Bark's Bites: The Ethics of Driving a Murder Machine

Here is who should have the right to get around in a giant hunk of metal traveling at speeds that will instantly kill a pedestrian, such that tens of thousands die every year and no one notices or cares: no one. No one deserves that right.

— David Klion (@DavidKlion) March 6, 2018

Oh, my friends. We knew this day was coming, didn’t we? In a society where all it takes for a cause to be popular is a tweetstorm, David Klion has decided that nobody should have the right to drive a car. Who’s David Klion, you may ask, and why should we care what he thinks? Well, he’s a freelance columnist (hey, so am I) and he lives in Brooklyn (I was born near there!) and he used to work for Al Jazeera America (okay, I would never do that) and he occasionally gets to write op-eds for the New York Times (like Ed Niedermeyer!). And, holy shit, I actually predicted this way back in 2016.

So while I may not particularly care what Mr. Klion thinks, it’s important to realize he represents the opinion of a significant number of people just like himself — people who are scraping by to make a living in ever-growing urban centers, who probably can’t afford a car and probably don’t have a driver’s license, and have seen how the power of a few malcontents on social media can affect significant social change in these United States of America.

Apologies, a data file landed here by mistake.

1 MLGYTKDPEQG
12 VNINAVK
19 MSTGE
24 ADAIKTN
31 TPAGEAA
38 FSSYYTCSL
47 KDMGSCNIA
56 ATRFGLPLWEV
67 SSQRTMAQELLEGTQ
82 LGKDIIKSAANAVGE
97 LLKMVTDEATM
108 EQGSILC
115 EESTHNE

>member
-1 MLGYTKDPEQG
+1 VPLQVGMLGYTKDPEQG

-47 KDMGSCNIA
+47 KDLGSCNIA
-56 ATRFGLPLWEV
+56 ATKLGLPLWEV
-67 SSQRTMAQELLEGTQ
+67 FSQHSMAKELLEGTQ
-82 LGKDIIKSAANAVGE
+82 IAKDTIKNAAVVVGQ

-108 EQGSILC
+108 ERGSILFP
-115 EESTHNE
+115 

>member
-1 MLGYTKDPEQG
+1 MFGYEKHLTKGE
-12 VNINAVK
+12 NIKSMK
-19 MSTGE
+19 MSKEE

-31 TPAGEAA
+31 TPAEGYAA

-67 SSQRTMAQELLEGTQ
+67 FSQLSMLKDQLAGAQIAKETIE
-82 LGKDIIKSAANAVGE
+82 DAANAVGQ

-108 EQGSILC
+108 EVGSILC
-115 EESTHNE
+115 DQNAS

In other words, they’re very, very dangerous. And in order to show you how dangerous they are, I’m gonna have to talk about the third rail of American politics at the moment: The Bill of Rights.

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  • Dwford How many more wealthy performance car buyers does Chevy think they can drag into their showroom full of middle of the road crossovers? I guess they will find out
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  • Art Vandelay I don’t care what they do with the brand. But I do want to see how a mid engined platform spawns a 4 door and a crossover
  • Varezhka If they’re going to do this, might as well go all the way and make it a standalone brand instead of a Chevy sub-brand. They already have a unique emblem, after all. Shouldn’t there be enough empty former Hummer, Saab, or Cadillac dealer showrooms to house them?